In the News, June 2024

Written by Olivia Nater, Communications Manager | Published: June 10, 2024

Vast reproductive health and rights inequalities persist

UNFPA’s State of World Population 2024 report published in April showed that while significant achievements have been made over the past 30 years, major barriers to sexual and reproductive health and rights remain. The landmark 1994 International Conference on Population and Development (ICPD) in Cairo launched an ambitious Program of Action that aimed to address the needs and rights of all women and girls, but progress has been uneven and falls far short of what was promised.

For example, despite reductions in the maternal mortality rate, around 800 women still die from pregnancy-related causes every day, and progress on maternal mortality has stalled since 2016. One in 10 women globally still have no choice in whether to use contraception, while a quarter of women are unable to say no to sex with their husband or partner. The poorest countries and communities continue to experience the worst inequalities and injustices.

The report also warns that 13 out of 32 countries analyzed have, in fact, regressed on reproductive rights, driven in some cases by anxiety over low fertility rates. The authors point out the enormous return on investment that could be achieved by adequately funding family planning and education.

New global fertility projections may be too optimistic, considering current rate and recent pace of decline

A new set of global fertility rate projections by the Institute for Health Metrics and Evaluation (IHME), published in The Lancet, have been portrayed by media outlets as a shocking impending crash in the number of births worldwide. The study does not show this, however.

Using sophisticated models, the authors projected that the global fertility rate (the number of births per woman) will likely decline to 2.1, the replacement rate, by 2030, and to 1.8 by 2050. This contrasts with the authoritative UN models, which project that replacement fertility won’t be reached until 2055.

Another IHME study, published in 2020, projected a global population peak of 9.7 billion in 2064, followed by a slow decline to 8.8 billion in 2100 (over 700 million more people than exist today), while the UN projects over 10 billion people by the end of the century. It should be noted that some researchers believe even the UN projections are too optimistic, arguing that they overestimate the pace of fertility decline (see our interview with Dr. Jane O’Sullivan in our December 2023 magazine issue). Due to the difficulty of forecasting fertility, mortality, and migration trends, all population projections should be taken with a grain of salt, and we have no way of knowing which ones will come true.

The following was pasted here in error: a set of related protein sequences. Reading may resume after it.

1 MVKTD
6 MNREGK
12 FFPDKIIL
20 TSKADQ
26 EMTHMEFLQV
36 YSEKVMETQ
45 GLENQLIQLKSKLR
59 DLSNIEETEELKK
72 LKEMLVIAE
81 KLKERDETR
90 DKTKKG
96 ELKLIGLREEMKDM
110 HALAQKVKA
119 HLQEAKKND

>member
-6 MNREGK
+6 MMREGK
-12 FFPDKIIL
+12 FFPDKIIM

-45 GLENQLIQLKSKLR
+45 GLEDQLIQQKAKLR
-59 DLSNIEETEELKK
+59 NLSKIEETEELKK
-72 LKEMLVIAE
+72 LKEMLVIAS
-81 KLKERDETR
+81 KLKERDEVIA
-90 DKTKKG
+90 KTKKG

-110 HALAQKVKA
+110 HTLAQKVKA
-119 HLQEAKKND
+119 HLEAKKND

While the new IHME study points out the socioeconomic challenges presented by very low fertility rates, it also highlights the fact that some of the poorest countries (most of them in sub-Saharan Africa) will likely continue to experience challenges from high fertility and rapid population growth for a long time to come.

Water woes: U.S. rivers impacted by overextraction, pollution, and development

The iconic Colorado River is of critical importance to over 40 million people and more than two million hectares of cropland, but decades of overextraction have depleted water levels to the point that the river now barely reaches its outlet in the Gulf of California. A new analysis published in Nature Communications Earth and Environment found that irrigated agriculture is responsible for 74% of direct human uses, which amounts to three times all the other direct uses combined. Cattle feed crops such as alfalfa and other grass hays are the main culprit, accounting for almost half (46%) of all direct water consumption.

The America’s Most Endangered Rivers of 2024 report by the organization American Rivers spotlights an additional 10 rivers threatened by human activity. At the top of their listed rivers this year are those in New Mexico, which lost all federal pollution protections in a recent Supreme Court ruling. Sackett v. EPA stripped national Clean Water Act safeguards for rivers and streams that only run during the rainy season or after snowmelt, which applies to many water bodies in arid New Mexico. Also among the top five most threatened are the Big Sunflower and Yazoo Rivers in Mississippi, due to large-scale drainage plans; the Duck River in Tennessee, due to excessive water use; the Santa Cruz River in Arizona, due to climate change and overuse; and the Little Pee Dee River in North and South Carolina, due to highway development plans.

Increase in young Americans opting for sterilization after losing constitutional right to abortion

According to new research, the number of 18–30-year-olds who underwent tubal ligation or vasectomy increased abruptly after the Supreme Court overturned Roe v. Wade in 2022, with a much larger increase in the number of tubal ligations. The paper, published in JAMA Health Forum, is the first to compare the permanent contraceptive choices of women and men after the Supreme Court’s decision in Dobbs v. Jackson Women’s Health Organization, which ended the constitutional right to abortion. As of early May, 41 states have abortion bans in effect with no or only limited exceptions.

The researchers found that after the Dobbs ruling, there was a substantial increase in sterilization procedures for both women and men, and that the increase in tubal ligations was more than twice as large as the increase in vasectomies. According to the authors, the fact that the increase in sterilization procedures was twice as high for female patients reflects the “disproportionate health, social, and economic consequences of compulsory pregnancy on women and people with the capacity to become pregnant.”